In our case no such procedure is followed, although there was an equal necessity to sift by investigation the false charges that are bandied about, how many slaughtered babes each had already tasted, how many times he had committed incest in the dark, what cooks, what dogs had been present. Oh, what fame would that governor have acquired if he had ferreted out someone who had already eaten up a hundred infants! But we find that in our case even such inquiry is forbidden. For Pliny Secundus, when he was in command of a province, after condemning some Christians and having dislodged others from the stand they had taken up, was nevertheless greatly troubled by their very numbers, and then consulted the emperor Trajan as to what he should do in future, stating that, apart from the obstinate refusal to sacrifice, he had found out nothing else about their mysteries save meetings before dawn to sing to Christ and to God, and to establish one common rule of life, forbidding murder, adultery, fraud, treachery, and other crimes. Then Trajan replied that such people were not indeed to be sought out, but that if they were brought before the court they ought to be punished.

Epistle of Pliny to Trajan, 10.33, requesting permission to form a company (collegium) of firefighters (translation slightly modified from that of William Stearns Davis):

Cum diversam partem provinciae circumirem, Nicomediae vastissimum incendium multas privatorum domos et duo publica opera, quamquam via interiacente, gerusian et Iseon absumpsit. est autem latius sparsum, primum violentia venti, deinde inertia hominum quos satis constat otiosos et immobiles tanti mali spectatores perstitisse; et alioqui nullus usquam in publico sipo, nulla hama, nullum denique instrumentum ad incendia compescenda. et haec quidem, ut iam praecepi, parabuntur; tu, domine, dispice an instituendum putes collegium fabrorum dumtaxat hominum CL. ego attendam, ne quis nisi faber recipiatur neve iure concesso in aliud utantur; nec erit difficile custodire tam paucos.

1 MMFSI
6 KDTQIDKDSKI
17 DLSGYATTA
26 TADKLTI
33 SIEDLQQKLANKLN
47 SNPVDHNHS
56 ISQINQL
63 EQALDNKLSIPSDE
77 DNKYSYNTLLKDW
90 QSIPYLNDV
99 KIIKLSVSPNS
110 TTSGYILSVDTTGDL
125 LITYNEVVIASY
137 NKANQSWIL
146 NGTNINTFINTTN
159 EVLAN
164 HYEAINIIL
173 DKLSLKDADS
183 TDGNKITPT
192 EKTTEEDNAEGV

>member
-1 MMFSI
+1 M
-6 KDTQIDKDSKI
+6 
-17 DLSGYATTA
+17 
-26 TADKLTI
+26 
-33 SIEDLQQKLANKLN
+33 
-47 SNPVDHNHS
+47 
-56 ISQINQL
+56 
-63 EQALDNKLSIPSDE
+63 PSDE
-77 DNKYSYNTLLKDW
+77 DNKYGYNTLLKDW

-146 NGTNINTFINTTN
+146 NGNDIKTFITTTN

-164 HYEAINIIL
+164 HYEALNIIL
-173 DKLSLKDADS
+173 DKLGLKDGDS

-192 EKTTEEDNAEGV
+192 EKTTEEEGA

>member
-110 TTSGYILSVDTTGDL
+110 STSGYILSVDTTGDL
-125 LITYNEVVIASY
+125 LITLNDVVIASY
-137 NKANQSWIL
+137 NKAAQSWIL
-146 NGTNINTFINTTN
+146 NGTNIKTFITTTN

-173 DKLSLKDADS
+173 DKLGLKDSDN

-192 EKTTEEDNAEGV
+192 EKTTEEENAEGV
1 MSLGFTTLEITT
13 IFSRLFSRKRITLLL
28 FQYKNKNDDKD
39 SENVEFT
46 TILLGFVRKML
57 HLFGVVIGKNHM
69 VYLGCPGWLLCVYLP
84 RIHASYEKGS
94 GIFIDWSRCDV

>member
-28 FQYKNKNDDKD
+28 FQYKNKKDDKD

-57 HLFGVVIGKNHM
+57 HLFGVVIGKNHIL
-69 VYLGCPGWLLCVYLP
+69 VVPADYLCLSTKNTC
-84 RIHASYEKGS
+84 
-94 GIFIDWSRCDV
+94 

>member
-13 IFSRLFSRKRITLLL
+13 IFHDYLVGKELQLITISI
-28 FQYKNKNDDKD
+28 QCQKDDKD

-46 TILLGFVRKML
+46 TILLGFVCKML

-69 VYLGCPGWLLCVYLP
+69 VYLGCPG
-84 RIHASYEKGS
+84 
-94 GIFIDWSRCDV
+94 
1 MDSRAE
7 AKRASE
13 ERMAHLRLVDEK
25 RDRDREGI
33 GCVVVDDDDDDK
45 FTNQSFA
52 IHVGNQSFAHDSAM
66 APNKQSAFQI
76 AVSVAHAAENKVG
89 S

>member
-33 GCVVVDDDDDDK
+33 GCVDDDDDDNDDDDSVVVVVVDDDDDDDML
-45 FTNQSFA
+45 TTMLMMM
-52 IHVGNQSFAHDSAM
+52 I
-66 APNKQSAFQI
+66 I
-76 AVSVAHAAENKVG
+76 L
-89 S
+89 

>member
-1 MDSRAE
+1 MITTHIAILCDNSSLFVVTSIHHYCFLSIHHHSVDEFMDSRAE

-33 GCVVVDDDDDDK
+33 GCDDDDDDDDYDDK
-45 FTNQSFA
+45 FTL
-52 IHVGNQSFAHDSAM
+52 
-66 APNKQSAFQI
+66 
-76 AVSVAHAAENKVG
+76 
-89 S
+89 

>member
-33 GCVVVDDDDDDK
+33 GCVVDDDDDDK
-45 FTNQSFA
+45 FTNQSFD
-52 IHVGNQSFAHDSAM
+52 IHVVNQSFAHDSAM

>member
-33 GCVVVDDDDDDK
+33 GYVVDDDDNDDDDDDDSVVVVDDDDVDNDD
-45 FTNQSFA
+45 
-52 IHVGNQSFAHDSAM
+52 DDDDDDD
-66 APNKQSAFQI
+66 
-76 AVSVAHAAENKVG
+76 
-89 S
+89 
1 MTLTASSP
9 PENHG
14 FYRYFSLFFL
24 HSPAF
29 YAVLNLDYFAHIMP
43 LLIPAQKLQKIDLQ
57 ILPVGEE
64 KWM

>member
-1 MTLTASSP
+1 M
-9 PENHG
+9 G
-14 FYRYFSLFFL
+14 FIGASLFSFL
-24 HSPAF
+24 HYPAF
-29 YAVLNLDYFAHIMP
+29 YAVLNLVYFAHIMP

A desolating fire broke out in Nicomedia and destroyed a number of private houses and two public buildings, the almshouse and the temple of Isis, although a road ran between them. The fire was allowed to spread farther than it needed, first owing to the violent wind, second to the laziness of the citizens, it being generally agreed that they stood idly by without moving and simply watched the conflagration. Besides, there was not a single public fire engine or bucket in the place, and not one solitary appliance for mastering a fire. However, these will be provided upon orders I have already given. But, sire, I would have you consider whether you think a fire company of about 150 men ought not to be formed. I will take care that no one not a genuine fireman shall be admitted, and that the guild should not misapply the charter granted it. Again, there would be no trouble in keeping an eye on so small a body.

Epistle of Trajan to Pliny, 10.34, denying the request (translation slightly modified from that of William Stearns Davis):

Tibi quidem secundum exempla complurium in mentem venit posse collegium fabrorum apud Nicomedenses constitui. sed meminerimus provinciam istam et praecipue eas civitates eius modi factionibus esse vexatas. quodcumque nomen ex quacumque causa dederimus iis, qui in idem contracti fuerint, hetaeriae eaeque brevi fient. satius itaque est comparari ea, quae ad coercendos ignes auxilio esse possint, admonerique dominos praediorum, ut et ipsi inhibeant ac, si res poposcerit, accursu populi ad hoc uti.

You have formed the idea of a possible fire company at Nicomedia on the model of various others already existing; but remember that the province of Bithynia, and especially city states like Nicomedia, are the prey of factions. Give them the name we may, and however good be the reasons for organization, such associations will soon degenerate into dangerous secret societies. It is better policy to provide fire apparatus, and to encourage property holders to make use of them, and, if need comes, press the crowd which collects into the same service.